It is always a good idea to get permission from anyone you wish to use a reference. No one wants to be caught off guard and get a call out of the blue from a prospective employer.  Once you have your set of references and contact information, keep your list in your job search folder for easy access when it is time to fill out an application.

One thing to remember is, only offer references when they are requested.  They are far too valuable to be used as casual information.  When putting a resume together, never put them in the resume itself.  Include a line that may say "References will be furnished on demand.

Ex-offenders and felons can increase their chances to get jobs by getting some great references.

There are a great number of companies that will hire a felon or ex-offender.  There is a link below to a large list of companies that hire felons.  Now, bear in mind that these companies will not hire you just because you are a felon.  These companies will hire a person who is a felon if he/she is the best person for the job.  Getting some great references will put you in a better position to jet a job.


Jobs for Felons : Tips for Collecting Job References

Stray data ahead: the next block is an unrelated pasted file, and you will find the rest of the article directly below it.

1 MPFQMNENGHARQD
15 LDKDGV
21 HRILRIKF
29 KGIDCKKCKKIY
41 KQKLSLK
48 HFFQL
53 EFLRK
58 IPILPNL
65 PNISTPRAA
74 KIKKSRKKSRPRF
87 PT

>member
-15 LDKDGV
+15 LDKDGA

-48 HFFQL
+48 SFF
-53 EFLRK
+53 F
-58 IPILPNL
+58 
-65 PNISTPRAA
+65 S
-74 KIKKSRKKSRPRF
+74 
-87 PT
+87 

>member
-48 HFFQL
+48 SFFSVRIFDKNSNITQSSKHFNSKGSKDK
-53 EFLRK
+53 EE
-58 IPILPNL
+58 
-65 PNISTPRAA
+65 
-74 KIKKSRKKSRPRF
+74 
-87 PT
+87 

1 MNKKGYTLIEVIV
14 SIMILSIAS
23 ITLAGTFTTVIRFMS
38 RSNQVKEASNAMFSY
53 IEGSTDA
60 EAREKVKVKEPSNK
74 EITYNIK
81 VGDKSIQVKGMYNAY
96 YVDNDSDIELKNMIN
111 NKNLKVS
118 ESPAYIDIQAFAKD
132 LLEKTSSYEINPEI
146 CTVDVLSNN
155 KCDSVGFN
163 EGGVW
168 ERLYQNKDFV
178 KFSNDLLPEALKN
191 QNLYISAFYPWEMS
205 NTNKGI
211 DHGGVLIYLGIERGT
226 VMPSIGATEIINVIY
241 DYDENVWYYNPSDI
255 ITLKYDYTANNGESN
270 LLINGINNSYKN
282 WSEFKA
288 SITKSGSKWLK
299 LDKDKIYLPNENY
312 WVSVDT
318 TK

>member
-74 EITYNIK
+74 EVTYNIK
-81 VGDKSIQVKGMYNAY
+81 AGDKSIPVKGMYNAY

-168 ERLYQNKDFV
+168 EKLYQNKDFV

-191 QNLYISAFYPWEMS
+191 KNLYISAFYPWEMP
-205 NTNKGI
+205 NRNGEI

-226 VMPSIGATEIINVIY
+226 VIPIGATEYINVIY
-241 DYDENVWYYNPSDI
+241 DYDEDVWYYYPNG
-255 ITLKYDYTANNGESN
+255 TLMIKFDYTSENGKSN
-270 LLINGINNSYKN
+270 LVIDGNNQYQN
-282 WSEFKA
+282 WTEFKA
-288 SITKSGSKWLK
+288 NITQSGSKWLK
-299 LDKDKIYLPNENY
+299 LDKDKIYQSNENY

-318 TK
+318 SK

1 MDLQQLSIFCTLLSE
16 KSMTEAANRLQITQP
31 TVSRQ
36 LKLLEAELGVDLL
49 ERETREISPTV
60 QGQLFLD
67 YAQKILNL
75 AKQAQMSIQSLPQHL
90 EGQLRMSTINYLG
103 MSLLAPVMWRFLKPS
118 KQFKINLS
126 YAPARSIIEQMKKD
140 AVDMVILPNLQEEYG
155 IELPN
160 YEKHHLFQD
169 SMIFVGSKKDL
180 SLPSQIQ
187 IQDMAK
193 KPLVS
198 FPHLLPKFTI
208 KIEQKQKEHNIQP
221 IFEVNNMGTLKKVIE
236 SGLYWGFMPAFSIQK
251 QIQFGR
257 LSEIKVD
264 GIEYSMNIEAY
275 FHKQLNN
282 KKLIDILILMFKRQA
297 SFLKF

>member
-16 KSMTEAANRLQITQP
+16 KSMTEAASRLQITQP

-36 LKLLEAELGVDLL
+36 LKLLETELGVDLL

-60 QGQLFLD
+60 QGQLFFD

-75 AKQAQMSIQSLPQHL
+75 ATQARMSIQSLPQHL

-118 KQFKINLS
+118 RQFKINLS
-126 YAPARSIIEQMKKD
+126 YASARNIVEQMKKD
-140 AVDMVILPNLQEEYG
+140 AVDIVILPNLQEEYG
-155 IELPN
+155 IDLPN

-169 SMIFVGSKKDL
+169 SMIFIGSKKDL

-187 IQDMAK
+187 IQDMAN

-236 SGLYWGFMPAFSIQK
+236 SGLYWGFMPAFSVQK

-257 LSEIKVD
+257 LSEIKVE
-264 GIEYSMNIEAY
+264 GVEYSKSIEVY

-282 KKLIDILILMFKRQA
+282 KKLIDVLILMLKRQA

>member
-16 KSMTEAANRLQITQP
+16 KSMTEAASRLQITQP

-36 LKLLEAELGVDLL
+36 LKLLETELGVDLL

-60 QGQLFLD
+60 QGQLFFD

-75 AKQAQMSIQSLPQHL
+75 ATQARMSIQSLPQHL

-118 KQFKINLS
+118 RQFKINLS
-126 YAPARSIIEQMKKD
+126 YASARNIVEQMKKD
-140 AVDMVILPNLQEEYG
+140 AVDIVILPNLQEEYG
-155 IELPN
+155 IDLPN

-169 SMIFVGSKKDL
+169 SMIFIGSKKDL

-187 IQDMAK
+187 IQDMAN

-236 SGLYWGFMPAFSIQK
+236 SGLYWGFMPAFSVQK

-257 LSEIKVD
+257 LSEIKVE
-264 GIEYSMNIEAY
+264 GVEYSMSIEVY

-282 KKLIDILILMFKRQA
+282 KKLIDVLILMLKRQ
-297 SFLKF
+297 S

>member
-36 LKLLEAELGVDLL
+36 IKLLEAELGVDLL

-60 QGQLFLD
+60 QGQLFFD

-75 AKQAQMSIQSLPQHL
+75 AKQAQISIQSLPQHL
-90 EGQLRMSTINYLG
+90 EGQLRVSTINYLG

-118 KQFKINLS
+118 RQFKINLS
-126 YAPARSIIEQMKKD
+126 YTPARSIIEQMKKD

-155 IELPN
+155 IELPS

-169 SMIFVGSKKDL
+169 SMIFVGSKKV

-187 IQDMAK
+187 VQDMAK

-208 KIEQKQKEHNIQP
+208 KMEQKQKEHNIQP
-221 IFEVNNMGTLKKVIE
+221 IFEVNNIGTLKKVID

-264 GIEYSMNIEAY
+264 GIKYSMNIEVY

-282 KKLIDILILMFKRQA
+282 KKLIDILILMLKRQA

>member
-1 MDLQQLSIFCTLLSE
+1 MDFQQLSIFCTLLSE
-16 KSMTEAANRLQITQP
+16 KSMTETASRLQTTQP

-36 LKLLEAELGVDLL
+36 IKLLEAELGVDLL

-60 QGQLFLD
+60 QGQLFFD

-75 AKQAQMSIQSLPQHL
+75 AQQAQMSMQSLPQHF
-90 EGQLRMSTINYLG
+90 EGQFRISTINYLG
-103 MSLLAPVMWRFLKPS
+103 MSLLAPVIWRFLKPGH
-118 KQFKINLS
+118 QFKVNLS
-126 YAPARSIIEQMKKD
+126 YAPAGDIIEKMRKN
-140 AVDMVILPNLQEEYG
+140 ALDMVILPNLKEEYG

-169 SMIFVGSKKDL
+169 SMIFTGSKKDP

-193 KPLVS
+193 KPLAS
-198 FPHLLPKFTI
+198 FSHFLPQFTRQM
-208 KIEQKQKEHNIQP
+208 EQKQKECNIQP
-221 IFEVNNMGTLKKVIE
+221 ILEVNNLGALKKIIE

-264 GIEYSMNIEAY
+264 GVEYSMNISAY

Jobs for Felons: Using Personal Data Sheets to get Jobs

Jobs for Felons: Employment Applications

Jobs for Felons: 3 Most Common Mistakes Made on Employment Applications


Please Rate This Post at the Top!


Good References help Ex-offenders and Felons get Jobs

 Good References help Ex-offenders and Felons get Jobs

This Book Has Helped Thousands of Felons Get Jobs ! You can get a copy of this book for as little as $5.00 Click Here!

Good References help Ex-offenders and Felons get Jobs


Companies Hire Felons | Companies That Hire Felons | Companies That Hire Ex-offenders | Employers That Hire Ex-offenders | Employers That Hire Felons | Jobs For Felons | Jobs For Ex-offenders | Jobs That Hire Felons | Resumes for Felons | Felon Friendly Jobs | Felon Friendly Employers | Jobs for Felons | Jobs For People That Have Felonies | Jobs For People With A Criminal Record | References for Felons

Read More